Former IBMer Earns Nobel

The Royal Swedish Academy of Science recognizes work by W.E. Moerner

W.E. Moerner

IBM Honors Nobel Prize Winner Dr. William E. Moerner

At the IBM Research - Almaden Lab in San Jose, CA, former IBM Research scientist and 2014 Nobel Prize winner Dr. W.E.. Moerner (right) receives a plaque from IBM Senior Vice President of Marketing and Communications Jon Iwata (left) and IBM Research Senior Vice President Arvind Krishna (center) commemorating his pioneering achievements in chemistry. Dr. Moerner began his career at IBM Research - Almaden in 1981 and is the sixth Nobel Laureate with ties to IBM.


William E. Moerner

Photo: K. Lowder via Wikimedia Commons, CC-BY-SA-3.0

Former IBM Research scientist Dr. William E. Moerner has been awarded the 2014 Nobel Prize for Chemistry, the sixth Nobel Laureate with ties to IBM. His work with Eric Betzig of the Howard Hughes Medical Institute, and Stefan W. Hell of the Max Planck Institute led to the development of super-resolved fluorescence microscopy, or “surpassing the limitations of the light microscope.” 

W.E. started his career in Almaden in 1981, working on optical storage and laser-materials interactions. He led a team that demonstrated for the first time the recording of multiple holographic images in a photorefractive polymer in 1989. He moved on to academia in 1995 and is currently the Harry S. Mosher Professor in Chemistry and Professor, by courtesy, of Applied Physics at Stanford University.

Surpassing the limitations of the light microscope

In most chemical methods, for instance measuring absorption and fluorescence, scientists study millions of molecules simultaneously. The results of such experiments represent a kind of typical, average molecule. Scientists have had to accept this since nothing else has been possible, but for a long time they dreamt of measuring single molecules, because the richer and more detailed the knowledge, the greater the possibility to understand, for instance, how diseases develop.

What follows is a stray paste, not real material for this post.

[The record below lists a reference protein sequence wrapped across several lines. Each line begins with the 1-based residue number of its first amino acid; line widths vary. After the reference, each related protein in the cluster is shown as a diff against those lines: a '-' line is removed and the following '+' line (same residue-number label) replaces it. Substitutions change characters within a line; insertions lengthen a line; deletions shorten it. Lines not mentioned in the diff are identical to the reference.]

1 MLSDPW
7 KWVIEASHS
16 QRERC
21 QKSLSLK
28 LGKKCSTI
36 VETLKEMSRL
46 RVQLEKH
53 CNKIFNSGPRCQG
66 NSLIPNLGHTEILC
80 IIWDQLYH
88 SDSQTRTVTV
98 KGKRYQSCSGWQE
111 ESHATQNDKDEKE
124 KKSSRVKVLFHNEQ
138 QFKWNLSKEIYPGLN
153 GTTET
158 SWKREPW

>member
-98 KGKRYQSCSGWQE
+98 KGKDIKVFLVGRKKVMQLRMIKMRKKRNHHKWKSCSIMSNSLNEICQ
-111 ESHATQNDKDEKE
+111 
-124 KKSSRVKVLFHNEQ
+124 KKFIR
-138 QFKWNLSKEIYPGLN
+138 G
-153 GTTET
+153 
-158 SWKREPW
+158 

Therefore, in 1989, when W. E. Moerner as the first scientist in the world was able to measure the light absorption of a single molecule, it was a pivotal achievement. At the time he was working at IBM Research-Almaden. The experiment opened the door to a new future and inspired many chemists to turn their attention to single molecules.

— an excerpt from The Nobel’s How the optical microscope became a nanoscope

A look back at Moerner’s work in polymers and storage at IBM

1991

W.E. Moemer, polymer science and technology, thought he and a colleague had developed a pretty fantastic laser technique back in 1989 because it could detect for the first time the presence of a single molecule impurity held within a solid crystal (Almaden Views, Fall 1989). It was like sensing the presence of a single needle in a haystack with twice the volume of the Louisiana Superdome.

Now less than two years later Moerner and another colleague have improved the technique so much that they can now “watch” as individual impurity molecules twitch between different configurations. Because such motion is probably due to subtle changes in the host crystal which is nearly atomically stiff after being frozen to a mere 1.5 degrees above absolute zero the improved technique holds much promise for increasing scientists’ fundamental understanding of solids.

single molecules of pentacene

1993

W.E. Moerner in polymer science led a team which demonstrated for the first time the recording of multiple holographic images in a photorefractive polymer.

photorefractive polymers

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IBM Nobel Laureates

1973 Leo Esaki, of the Thomas J. Watson Research Center, earned the Nobel Prize in Physics for work in semiconductors

“Prize motivation … for the experimental discoveries regarding tunneling phenomena in semiconductors and superconductors, respectively.” – Nobel Prize

1986 Gerd Bining and Heinrich Rohrer, of IBM Research – Zurich for the scanning tunneling microscope

“The invention of the scanning tunneling microscope was a seminal moment in the history of science and information technology,” said Dr. John E. Kelly III, IBM senior vice president and director of Research. Read more.

1987 Georg Bednorz and Alex Müller, of IBM Research – Zurich for research in superconductivity

In the summer of 1972, a bright and energetic earth sciences student named Georg Bednorz walked into the IBM Research Laboratory in Zurich, Switzerland. He spent just three months in the lab’s physics department before returning to University to finish his education, but the experience he gained and the relationship he formed with IBM researcher, Alex Müller, would change Bednorz’s life, and the world. – Icons of Progress: High-Temperature Superconductors


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